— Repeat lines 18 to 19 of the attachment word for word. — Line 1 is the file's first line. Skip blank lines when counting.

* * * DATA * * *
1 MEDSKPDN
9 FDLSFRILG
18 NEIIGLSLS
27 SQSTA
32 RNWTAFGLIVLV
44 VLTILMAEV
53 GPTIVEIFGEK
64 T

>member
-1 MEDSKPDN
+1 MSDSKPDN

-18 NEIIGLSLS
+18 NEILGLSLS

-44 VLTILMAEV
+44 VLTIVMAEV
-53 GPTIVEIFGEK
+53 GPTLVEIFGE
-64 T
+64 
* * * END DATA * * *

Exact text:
-64 T
+64 